And a patient enough reader of the novels could probably extract a good deal of biographical information from them. At least, I know that as soon as I learned in Gordon’s letter that while Hamilton was growing up there were “summer trips out West,” I was prepared to lay down money that something very like Mrs. Pruitt’s lodge in The Steel Mirror figured among them.
Sometimes, too, that may be the best way of coping with a nagging curiosity about what a writer was really like.
Hamilton himself, has always held his cards pretty close to his chest. Partly, no doubt, he’s felt that a lot of things are nobody else’s damn business. But maybe there’s also been the recognition that critics in a hurry are likely to be hunting for clues to “explain” a writer, and are happy when they think they’ve figured out what the writer “really” is, and can then read his or her works in the light of that presumption and know, or think they know, why he is doing whatever it is that he does.
Which is to say, have created a thinner fiction of their own to replace the thicker fiction that he himself has made. I caught myself starting to do that with some of the new information.
So maybe it wasn’t so bad after all that until near the end I was concentrating on the works themselves.
I should add that when an author talks about something that happened forty or more years ago, it doesn’t necessarily clarify everything.
I also remind myself that the relaxed geniality of an author reminiscing with a good interviewer (Michael Pettengell’s 1992 interview is first-rate), or offering advice to young would-be writers, doesn’t necessarily correspond to how he felt at the time, or to what it was like actually writing the books.
And I think that Hamilton’s repeated line about being a simple entertainer is a bit like Fred Astaire saying that he simply put his feet in the air and moved them around.
It’s not an either/or, it’s a both/and. A work can be entertainment and art, in part because of the purity of its maker’s concern with craft.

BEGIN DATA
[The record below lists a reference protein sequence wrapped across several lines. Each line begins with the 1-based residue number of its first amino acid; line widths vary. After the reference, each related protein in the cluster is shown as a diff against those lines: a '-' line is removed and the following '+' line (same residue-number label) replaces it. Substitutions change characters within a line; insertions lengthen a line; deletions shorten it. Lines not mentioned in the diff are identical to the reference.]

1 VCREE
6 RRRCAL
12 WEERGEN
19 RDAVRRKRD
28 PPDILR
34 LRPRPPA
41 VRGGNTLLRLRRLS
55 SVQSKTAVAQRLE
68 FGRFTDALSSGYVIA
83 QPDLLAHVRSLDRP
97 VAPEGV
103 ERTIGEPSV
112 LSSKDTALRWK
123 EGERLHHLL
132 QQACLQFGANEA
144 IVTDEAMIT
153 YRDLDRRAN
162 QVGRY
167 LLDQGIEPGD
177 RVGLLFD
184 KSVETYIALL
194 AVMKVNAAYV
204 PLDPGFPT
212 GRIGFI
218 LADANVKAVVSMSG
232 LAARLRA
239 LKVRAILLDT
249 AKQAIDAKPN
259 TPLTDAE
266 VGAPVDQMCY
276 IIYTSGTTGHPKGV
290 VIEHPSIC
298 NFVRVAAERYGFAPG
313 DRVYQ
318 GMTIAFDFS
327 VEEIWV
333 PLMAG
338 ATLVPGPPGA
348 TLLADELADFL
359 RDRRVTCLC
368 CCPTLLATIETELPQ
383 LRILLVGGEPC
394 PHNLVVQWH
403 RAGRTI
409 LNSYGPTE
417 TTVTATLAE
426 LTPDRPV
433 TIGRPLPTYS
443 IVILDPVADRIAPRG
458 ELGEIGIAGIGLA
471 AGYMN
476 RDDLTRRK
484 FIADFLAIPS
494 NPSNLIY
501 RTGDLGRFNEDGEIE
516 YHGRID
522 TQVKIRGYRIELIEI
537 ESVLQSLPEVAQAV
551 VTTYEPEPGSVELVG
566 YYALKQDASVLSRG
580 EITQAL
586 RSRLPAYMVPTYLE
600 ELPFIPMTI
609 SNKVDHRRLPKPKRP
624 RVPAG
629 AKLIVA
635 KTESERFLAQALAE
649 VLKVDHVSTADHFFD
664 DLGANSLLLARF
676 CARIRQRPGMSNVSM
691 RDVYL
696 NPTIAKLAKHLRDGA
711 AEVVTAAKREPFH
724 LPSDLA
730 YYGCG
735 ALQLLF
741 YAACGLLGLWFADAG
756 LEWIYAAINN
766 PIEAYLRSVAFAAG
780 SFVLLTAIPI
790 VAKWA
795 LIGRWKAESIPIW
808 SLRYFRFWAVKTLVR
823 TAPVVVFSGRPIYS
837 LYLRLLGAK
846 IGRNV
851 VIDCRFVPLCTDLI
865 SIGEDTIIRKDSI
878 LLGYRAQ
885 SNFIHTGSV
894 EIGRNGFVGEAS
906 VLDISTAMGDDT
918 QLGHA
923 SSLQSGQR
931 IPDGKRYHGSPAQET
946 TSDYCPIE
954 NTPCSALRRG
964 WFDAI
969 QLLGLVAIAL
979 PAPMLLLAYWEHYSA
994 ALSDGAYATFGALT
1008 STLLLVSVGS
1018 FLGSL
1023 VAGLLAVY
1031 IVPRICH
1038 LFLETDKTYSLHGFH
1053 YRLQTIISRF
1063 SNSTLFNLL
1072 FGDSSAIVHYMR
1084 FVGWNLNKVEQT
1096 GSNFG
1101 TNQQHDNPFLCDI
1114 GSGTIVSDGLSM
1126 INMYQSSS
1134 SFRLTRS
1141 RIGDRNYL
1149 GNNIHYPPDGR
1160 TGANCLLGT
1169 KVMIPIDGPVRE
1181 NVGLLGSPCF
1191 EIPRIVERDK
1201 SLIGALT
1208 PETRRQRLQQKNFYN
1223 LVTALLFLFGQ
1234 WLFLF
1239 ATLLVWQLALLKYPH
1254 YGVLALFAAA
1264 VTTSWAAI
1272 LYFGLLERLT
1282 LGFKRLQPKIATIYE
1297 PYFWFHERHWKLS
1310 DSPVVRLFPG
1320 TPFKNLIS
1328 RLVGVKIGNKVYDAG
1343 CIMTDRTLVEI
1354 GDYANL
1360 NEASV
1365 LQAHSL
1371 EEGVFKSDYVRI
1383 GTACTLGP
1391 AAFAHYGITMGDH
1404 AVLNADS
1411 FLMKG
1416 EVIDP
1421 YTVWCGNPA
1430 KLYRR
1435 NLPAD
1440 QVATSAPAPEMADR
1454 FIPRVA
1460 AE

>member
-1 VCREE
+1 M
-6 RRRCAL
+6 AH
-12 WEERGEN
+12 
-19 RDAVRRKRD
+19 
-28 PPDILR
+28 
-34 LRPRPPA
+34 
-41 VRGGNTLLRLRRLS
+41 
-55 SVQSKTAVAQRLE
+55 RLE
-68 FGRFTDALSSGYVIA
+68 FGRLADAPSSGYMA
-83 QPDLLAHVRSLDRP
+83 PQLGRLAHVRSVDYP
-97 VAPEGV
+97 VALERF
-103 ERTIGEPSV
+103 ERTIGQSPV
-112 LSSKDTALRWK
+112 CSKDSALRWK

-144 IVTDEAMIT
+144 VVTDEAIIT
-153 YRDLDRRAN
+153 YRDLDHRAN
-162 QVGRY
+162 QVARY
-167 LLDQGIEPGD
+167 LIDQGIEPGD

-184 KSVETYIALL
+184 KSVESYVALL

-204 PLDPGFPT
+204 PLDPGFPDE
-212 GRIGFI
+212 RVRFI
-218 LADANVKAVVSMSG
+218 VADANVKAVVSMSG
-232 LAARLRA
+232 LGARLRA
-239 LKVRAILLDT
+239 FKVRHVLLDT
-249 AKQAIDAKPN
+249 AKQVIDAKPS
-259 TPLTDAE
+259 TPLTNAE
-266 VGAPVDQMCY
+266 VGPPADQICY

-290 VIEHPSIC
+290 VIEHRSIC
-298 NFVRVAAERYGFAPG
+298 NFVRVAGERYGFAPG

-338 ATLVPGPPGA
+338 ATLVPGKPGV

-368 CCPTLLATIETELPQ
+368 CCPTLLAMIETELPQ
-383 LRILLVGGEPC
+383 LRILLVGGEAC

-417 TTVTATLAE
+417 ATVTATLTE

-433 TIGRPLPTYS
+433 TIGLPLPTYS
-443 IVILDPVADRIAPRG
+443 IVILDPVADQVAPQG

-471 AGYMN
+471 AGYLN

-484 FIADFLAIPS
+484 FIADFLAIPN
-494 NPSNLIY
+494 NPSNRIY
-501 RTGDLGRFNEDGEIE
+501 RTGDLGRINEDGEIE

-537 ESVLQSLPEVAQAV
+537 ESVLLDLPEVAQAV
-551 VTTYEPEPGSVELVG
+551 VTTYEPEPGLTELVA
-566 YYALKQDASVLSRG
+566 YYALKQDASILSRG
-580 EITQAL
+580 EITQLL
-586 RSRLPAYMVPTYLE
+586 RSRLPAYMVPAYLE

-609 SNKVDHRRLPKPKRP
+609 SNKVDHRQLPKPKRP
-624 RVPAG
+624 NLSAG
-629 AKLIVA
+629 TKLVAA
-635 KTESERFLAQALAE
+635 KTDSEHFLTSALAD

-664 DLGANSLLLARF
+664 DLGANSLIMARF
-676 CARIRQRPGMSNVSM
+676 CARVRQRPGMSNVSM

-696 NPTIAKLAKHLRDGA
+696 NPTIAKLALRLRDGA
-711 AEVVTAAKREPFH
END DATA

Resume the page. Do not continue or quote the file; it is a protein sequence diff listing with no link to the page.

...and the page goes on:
In any event, someone is probably now at work on the one-hundred and fifty-five boxes of Hamilton’s personal papers reportedly held in the UCLA Special Collections Department.
The principle places in which Hamilton speaks about himself are (courtesy of Ray Peters):
“Donald Hamilton,” in conversation with Ray Newquist, Conversations, vol. 1V, 1967, pp. 131-132
Donald Hamilton on Guns and Hunting (Fawcett, 1970)
Cruises with Kathleen (McKay, 1980)
“The Man Behind Matt Helm: an Interview with Donald Hamilton” by Michael Pettengel, Mystery Scene #35, July/August, 1992, 24-28
“Matt Helm,” in Otto Penzler, ed., The Great Detectives, 1978, 120-126
“Matt Helm’s Knives and Mine,” in Knives ’96, 16th Annual Edition, ed. Ken Warner, 1995, 6-9
“Shut Up and Write,” in Colloquium on Crime, ed. Robin Winks, 1986, 99-110.
Remarkably little has been written about Hamilton critically, as compared with what’s been done on figures like Hammett, Chandler, and Ross Macdonald.
Loren D. Estleman is enthusiastic and knowledgeable (one professional on another) about the Helm saga (“Donald Hamilton: The Writing Crew” in Jon L. Breen and Martin Harry Greenberg’s Murder Off the Rack,1989).
Robert E. Skinner, also a thriller writer, has published more pieces on Hamilton than anyone else, and is admirable on the Helms in Lesley Henderson, ed., Twentieth-Century Crime and Mystery Writers, 3rd ed.(1991).
Robin Winks’ “The Sordid Truth; Donald Hamilton” in the July 26 issue of the New Republic, 1975, is excellent, and sounder, in my opinion, than his comments on Hamilton in his Modus Operandi: an Excursion into Detective Fiction (1982).
Raymond J. Peters one-page “Knowing Donald Hamilton” in the November 1997 issue of Firsts is a delight, with its glimpses of a ten-year friendship with “many conversations,” and its welcome details about Hamilton’s sports activities at the University of Chicago, his current thriller reading, the filming of The Big Country, and the probable origin of Helm’s code-name Eric. I hope he will give us more…more…more, including the comprehensive bibliography that he is uniquely positioned to provide.
Geoffrey O’Brien doesn’t discuss Hamilton at all in his Hardboiled America; Lurid Paperbacks and the Masters of Noir, expanded edition (Da Capo, 1997 ).